Sunny Isles Beach, Florida

From Wikipedia, the free encyclopedia
Jump to navigation Jump to search
City of Sunny Isles Beach
Sunny Isles Beach
Sunny Isles Beach skyline
Sunny Isles Beach skyline
Official seal of City of Sunny Isles Beach
The City of Sun and Sea
Location in Miami-Dade County and the state of Florida
Location in Miami-Dade County and the state of Florida
U.S. Census Bureau map showing city limits
U.S. Census Bureau map showing city limits
Coordinates: 25°56′30″N 80°07′30″W / 25.94167°N 80.12500°W / 25.94167; -80.12500Coordinates: 25°56′30″N 80°07′30″W / 25.94167°N 80.12500°W / 25.94167; -80.12500
Country United States of America
State Florida
County Miami-Dade
IncorporationJune 16, 1997
 • TypeCouncil-Manager
 • MayorDana Goldman[1]
 • Vice MayorJeniffer Viscarra
 • CouncilmembersDana Goldman,
Jeniffer Viscarra,
Alex Lama,
Jerry Joseph,
Fabiola Stuyvesant
 • City ManagerStan Morris
 • City ClerkMauricio Betancur
 • City1.81 sq mi (4.69 km2)
 • Land1.01 sq mi (2.62 km2)
 • Water0.80 sq mi (2.08 km2)  28.37%
 • City22,342
 • Density22,098.91/sq mi (8,536.02/km2)
 • Metro
Time zoneUTC−05:00 (Eastern (EST))
 • Summer (DST)UTC−04:00 (EDT)
ZIP Code
Area code(s)305, 786
FIPS code12-69550[3]

Sunny Isles Beach (SIB, officially the City of Sunny Isles Beach) is a city located on a barrier island in northeast Miami-Dade County, Florida, United States. The city is bounded by the Atlantic Ocean on the east and the Intracoastal Waterway on the west.

Sunny Isles Beach is an area of cultural diversity with stores lining Collins Avenue, the main thoroughfare through the city. It is renowned for having the 14th tallest skyline in the United States despite its relatively low population.

It is a growing[4][5] resort area and developers like Michael Dezer have invested heavily in construction of high-rise hotels and condominiums while licensing the Donald Trump name for some of the buildings for promotional purposes.[5] Sunny Isles Beach has a central location, minutes from Bal Harbour to the south, and Aventura to the north and west.

Sunny Isles Beach was also the 2008 site of MTV's annual Spring Break celebration, with headquarters at the local Newport Beachside Resort.[6]


View of Sunny Isles Beach from the coast

In 1920, Harvey Baker Graves, a private investor, purchased a 2.26-square-mile (5.9 km2) tract of land for development as a tourist resort. He named it Sunny Isles, the America Riviera.[7]

When the Haulover bridge was completed in 1925, the area became accessible from Miami Beach, attracting developers who widened streams, dug canals and inlets and created islands and peninsulas for building waterfront properties on Biscayne Bay.[7]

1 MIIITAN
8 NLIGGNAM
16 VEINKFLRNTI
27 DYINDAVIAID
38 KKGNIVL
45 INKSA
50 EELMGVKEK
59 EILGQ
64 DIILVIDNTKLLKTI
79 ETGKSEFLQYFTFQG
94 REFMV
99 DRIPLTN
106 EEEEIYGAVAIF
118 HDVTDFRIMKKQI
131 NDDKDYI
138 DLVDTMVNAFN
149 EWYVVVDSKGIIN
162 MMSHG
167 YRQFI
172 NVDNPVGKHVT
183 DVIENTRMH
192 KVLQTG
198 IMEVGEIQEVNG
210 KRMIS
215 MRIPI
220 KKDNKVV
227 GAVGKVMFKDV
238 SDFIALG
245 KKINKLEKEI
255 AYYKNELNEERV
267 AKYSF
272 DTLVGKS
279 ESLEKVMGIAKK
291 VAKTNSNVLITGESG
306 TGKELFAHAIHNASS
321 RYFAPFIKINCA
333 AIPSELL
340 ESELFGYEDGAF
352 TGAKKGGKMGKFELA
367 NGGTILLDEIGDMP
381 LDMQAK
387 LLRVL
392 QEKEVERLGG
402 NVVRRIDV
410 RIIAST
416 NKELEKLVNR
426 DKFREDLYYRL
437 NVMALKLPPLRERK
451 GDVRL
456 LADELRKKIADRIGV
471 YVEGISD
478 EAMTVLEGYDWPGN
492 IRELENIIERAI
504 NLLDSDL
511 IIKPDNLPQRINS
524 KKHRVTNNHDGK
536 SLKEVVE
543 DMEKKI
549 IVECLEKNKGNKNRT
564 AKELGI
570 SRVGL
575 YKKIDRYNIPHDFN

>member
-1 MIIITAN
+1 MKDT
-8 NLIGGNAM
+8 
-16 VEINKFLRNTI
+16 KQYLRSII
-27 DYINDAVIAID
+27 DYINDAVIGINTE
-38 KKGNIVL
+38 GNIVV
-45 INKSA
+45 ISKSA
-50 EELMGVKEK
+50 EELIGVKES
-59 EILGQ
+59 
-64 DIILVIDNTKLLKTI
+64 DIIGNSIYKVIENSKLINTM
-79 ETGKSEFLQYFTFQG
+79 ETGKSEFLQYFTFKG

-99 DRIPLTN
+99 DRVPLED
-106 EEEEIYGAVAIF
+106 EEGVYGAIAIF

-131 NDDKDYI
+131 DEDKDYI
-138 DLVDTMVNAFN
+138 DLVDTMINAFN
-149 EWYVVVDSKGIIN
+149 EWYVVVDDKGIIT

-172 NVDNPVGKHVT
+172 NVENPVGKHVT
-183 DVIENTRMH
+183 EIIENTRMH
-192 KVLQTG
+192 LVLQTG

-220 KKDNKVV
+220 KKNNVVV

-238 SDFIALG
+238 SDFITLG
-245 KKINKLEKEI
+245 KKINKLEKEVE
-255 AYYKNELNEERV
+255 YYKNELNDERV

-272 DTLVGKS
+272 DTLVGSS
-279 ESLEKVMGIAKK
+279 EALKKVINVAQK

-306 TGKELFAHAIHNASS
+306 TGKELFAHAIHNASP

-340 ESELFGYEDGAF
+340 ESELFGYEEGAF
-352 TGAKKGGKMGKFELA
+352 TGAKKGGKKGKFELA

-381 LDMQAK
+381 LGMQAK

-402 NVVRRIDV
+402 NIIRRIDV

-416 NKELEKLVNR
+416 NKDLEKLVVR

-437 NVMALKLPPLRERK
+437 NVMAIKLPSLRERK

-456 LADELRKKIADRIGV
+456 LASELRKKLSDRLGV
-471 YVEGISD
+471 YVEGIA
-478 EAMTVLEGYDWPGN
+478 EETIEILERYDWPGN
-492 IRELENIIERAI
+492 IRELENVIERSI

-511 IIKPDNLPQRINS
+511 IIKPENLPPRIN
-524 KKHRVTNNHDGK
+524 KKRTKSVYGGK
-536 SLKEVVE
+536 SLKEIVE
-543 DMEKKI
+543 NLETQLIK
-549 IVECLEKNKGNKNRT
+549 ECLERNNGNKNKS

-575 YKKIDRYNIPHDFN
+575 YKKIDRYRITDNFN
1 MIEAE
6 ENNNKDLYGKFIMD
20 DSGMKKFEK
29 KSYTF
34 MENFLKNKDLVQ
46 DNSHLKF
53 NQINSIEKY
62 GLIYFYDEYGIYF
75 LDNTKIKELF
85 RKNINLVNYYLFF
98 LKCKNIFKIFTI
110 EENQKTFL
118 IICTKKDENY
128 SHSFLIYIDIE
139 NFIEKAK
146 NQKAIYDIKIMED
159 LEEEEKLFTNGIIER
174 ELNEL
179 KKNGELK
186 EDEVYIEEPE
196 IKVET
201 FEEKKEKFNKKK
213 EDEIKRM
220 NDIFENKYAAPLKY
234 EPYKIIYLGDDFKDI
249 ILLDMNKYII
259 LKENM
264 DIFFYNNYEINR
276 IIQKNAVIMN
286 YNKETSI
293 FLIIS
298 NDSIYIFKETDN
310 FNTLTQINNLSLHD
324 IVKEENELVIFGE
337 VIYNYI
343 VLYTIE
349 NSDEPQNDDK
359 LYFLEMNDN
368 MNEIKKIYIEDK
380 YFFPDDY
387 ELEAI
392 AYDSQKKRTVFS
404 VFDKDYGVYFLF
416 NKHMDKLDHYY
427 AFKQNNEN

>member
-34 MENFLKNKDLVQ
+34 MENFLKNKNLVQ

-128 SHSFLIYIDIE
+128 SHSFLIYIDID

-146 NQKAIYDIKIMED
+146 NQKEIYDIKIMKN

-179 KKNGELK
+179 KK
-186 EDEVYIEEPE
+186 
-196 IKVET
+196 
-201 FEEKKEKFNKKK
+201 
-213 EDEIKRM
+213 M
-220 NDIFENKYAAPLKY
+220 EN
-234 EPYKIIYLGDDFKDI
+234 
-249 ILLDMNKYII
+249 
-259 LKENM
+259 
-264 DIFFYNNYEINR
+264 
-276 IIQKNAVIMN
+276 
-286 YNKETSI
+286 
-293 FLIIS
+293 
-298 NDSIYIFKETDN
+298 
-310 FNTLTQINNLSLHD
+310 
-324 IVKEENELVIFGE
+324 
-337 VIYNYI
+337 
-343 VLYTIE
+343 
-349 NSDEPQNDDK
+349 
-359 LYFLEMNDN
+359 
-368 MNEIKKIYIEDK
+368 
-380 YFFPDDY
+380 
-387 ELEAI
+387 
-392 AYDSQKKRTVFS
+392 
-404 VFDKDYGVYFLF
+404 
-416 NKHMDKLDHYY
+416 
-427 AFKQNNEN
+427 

In the 1920s, Carl G. Fisher built an all-wooden racetrack with stands for 12,000 spectators, known as the Fulford-Miami Speedway. This event, held on February 22, 1926, dubbed Carl G. Fisher Cup Race, was a forerunner to the auto races at Sebring and Daytona. In September 1926, after just one race, the track was destroyed by the 1926 Miami Hurricane.[8] This event was held in Fulford-by-the-Sea which is today's North Miami Beach. Sunny Isles Beach was known as North Miami Beach until 1931, then known as Sunny Isles until 1997.[9]

In 1936, Milwaukee malt magnate Kurtis Froedtert bought Sunny Isles.[10] The Sunny Isles Pier was built and soon became a popular destination. Sunny Isles developed slowly until the 1950s when the first single-family homes were built in the Golden Shores area. During the 1950s and 1960s more than 30 motels sprang up along Collins Avenue including the Ocean Palm, the first two-story motel in the U.S. Designed by Norman Giller in 1948 it was developed and owned by the Gingold family for the next 45 years and provided the springboard for Sunny Isles economic development. Tourists came from all over to vacation in themed motels of exotic design along "Motel Row".[7] One motel, The Fountainhead, was named by its owner Norman Giller after the novel by Ayn Rand.[11] As of 2013, the Ocean Palm Motel is closed.[citation needed]

In 1982 the half-mile-long Sunny Isles Pier was designated a historic site. In the early-mid 1980s, it went through restoration and re-opened to the public in 1986.[12] The pier was damaged severely in October 2005 by Hurricane Wilma. After eight years, it was remodeled and reopened as Newport Fishing Pier on June 15, 2013.[13]

In 1997, the citizens of the area voted to incorporate as a municipality. Sunny Isles was renamed Sunny Isles Beach.[14] Sunny Isles Beach began major redevelopment during the real estate boom of the early 2000s with mostly high-rise condominiums and some hotels under construction along the beach side of Collins Avenue (A1A) replacing most of the historic one- and two-story motels along Motel Row. In 2011, construction began on two more high-rises, Regalia, located on the northern border of the city along A1A, and The Mansions at Acqualina,[15] located adjacent to the Acqualina Resort & Spa on the Beach.